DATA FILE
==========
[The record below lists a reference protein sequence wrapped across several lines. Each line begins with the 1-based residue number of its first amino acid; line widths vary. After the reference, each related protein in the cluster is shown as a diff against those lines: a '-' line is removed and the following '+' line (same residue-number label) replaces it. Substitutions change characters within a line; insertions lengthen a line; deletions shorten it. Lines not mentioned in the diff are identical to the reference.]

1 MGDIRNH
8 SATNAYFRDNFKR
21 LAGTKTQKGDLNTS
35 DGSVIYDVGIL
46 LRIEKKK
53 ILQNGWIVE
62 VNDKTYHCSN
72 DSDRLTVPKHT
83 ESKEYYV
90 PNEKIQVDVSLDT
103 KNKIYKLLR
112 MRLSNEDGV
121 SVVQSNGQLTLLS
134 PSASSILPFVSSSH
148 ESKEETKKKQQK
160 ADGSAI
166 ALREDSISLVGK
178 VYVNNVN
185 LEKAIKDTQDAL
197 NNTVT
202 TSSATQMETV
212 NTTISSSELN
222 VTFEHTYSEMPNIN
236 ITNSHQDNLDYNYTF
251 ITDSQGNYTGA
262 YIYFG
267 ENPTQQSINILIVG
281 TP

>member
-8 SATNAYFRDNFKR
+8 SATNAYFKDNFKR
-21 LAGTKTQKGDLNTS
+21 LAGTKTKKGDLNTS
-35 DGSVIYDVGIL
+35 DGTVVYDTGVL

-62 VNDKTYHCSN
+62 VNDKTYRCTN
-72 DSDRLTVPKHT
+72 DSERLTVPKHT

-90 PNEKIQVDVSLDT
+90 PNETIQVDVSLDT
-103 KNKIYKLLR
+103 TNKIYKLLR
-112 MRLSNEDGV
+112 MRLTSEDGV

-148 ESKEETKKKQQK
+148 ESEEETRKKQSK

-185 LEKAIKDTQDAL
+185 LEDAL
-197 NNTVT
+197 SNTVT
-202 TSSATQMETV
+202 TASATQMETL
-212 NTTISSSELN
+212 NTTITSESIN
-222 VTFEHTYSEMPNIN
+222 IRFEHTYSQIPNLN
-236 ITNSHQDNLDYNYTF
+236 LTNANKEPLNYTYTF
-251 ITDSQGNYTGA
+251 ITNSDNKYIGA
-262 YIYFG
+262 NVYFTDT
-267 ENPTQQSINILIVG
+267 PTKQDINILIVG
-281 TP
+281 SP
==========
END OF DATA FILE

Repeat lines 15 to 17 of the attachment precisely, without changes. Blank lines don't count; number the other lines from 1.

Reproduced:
134 PSASSILPFVSSSH
148 ESKEETKKKQQK
160 ADGSAI